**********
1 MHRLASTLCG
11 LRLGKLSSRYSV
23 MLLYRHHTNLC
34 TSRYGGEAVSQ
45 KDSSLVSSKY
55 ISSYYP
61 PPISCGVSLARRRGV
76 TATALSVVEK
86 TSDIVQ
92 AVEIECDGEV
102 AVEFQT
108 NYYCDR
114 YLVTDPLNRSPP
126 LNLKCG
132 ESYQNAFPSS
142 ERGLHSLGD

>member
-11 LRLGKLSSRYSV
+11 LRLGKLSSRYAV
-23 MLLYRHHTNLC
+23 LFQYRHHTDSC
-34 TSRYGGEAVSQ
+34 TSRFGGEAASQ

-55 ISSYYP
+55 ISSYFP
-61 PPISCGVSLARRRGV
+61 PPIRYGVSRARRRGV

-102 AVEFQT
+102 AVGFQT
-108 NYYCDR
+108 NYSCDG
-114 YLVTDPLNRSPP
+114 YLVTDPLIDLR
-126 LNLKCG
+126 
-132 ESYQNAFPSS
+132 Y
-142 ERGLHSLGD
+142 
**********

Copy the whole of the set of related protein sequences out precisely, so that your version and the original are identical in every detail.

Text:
1 MHRLASTLCG
11 LRLGKLSSRYSV
23 MLLYRHHTNLC
34 TSRYGGEAVSQ
45 KDSSLVSSKY
55 ISSYYP
61 PPISCGVSLARRRGV
76 TATALSVVEK
86 TSDIVQ
92 AVEIECDGEV
102 AVEFQT
108 NYYCDR
114 YLVTDPLNRSPP
126 LNLKCG
132 ESYQNAFPSS
142 ERGLHSLGD

>member
-11 LRLGKLSSRYSV
+11 LRLGKLSSRYAV
-23 MLLYRHHTNLC
+23 LFQYRHHTDSC
-34 TSRYGGEAVSQ
+34 TSRFGGEAASQ

-55 ISSYYP
+55 ISSYFP
-61 PPISCGVSLARRRGV
+61 PPIRYGVSRARRRGV

-102 AVEFQT
+102 AVGFQT
-108 NYYCDR
+108 NYSCDG
-114 YLVTDPLNRSPP
+114 YLVTDPLIDLR
-126 LNLKCG
+126 
-132 ESYQNAFPSS
+132 Y
-142 ERGLHSLGD
+142 